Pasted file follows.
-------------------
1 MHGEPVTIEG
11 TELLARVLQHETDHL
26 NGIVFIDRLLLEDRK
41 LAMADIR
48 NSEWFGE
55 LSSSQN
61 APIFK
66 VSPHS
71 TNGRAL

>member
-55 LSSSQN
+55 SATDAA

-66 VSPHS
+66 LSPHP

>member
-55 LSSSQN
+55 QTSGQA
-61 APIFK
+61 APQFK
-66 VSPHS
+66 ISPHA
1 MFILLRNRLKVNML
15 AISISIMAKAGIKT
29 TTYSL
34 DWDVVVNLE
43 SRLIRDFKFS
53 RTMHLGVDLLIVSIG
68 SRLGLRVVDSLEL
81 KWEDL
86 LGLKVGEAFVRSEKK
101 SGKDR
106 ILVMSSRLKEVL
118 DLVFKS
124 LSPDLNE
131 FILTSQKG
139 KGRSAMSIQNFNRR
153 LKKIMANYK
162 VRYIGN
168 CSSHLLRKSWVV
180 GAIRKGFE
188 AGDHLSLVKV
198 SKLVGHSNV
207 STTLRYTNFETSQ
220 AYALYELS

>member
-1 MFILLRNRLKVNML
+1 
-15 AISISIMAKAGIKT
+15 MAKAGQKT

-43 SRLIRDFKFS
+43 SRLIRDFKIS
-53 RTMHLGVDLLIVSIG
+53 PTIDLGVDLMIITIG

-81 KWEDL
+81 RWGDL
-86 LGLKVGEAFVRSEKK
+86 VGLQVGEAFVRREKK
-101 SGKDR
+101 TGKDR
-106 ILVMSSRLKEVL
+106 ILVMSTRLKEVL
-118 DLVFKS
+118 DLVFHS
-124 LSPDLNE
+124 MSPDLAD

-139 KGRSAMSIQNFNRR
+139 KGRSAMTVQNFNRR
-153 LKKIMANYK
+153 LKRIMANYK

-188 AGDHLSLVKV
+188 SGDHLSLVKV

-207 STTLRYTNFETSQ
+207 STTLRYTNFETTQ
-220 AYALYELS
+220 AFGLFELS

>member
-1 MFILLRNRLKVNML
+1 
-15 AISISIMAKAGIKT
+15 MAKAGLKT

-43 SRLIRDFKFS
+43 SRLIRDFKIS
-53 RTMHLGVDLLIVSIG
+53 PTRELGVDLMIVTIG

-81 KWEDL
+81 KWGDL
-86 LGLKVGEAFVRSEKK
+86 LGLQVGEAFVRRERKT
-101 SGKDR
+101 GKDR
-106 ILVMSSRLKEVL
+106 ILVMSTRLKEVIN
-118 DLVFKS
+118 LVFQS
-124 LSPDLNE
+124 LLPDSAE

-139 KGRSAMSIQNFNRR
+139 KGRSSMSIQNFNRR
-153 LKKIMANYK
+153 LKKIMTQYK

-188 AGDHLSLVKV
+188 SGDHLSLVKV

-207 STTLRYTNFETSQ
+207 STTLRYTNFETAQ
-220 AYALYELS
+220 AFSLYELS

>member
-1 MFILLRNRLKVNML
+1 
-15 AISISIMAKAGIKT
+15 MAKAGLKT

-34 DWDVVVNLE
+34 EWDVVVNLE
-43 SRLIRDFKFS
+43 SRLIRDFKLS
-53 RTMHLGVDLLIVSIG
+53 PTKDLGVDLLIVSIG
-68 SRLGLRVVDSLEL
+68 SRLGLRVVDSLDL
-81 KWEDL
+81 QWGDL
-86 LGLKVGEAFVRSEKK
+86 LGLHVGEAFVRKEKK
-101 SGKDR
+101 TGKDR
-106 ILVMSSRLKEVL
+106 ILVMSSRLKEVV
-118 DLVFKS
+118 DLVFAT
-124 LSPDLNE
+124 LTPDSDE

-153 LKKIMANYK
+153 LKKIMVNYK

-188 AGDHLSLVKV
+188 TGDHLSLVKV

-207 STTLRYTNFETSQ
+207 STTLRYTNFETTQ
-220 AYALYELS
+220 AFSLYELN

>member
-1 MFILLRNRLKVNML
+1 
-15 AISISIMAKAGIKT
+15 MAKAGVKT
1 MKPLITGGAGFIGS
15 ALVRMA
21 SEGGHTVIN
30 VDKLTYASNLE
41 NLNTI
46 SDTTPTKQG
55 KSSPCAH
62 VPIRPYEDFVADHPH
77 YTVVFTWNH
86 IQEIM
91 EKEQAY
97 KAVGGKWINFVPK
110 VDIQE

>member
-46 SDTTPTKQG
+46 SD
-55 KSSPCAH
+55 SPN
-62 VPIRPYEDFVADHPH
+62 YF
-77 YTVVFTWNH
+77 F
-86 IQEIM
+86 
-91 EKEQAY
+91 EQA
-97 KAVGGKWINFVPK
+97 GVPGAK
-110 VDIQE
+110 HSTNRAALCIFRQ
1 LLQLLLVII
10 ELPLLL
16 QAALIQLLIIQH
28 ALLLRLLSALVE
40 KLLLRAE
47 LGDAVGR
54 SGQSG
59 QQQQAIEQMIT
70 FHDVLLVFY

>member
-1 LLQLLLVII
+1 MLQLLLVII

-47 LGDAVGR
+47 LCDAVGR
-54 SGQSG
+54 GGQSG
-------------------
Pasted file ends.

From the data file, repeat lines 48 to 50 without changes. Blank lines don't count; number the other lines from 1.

-15 AISISIMAKAGIKT
+15 MAKAGQKT

-43 SRLIRDFKFS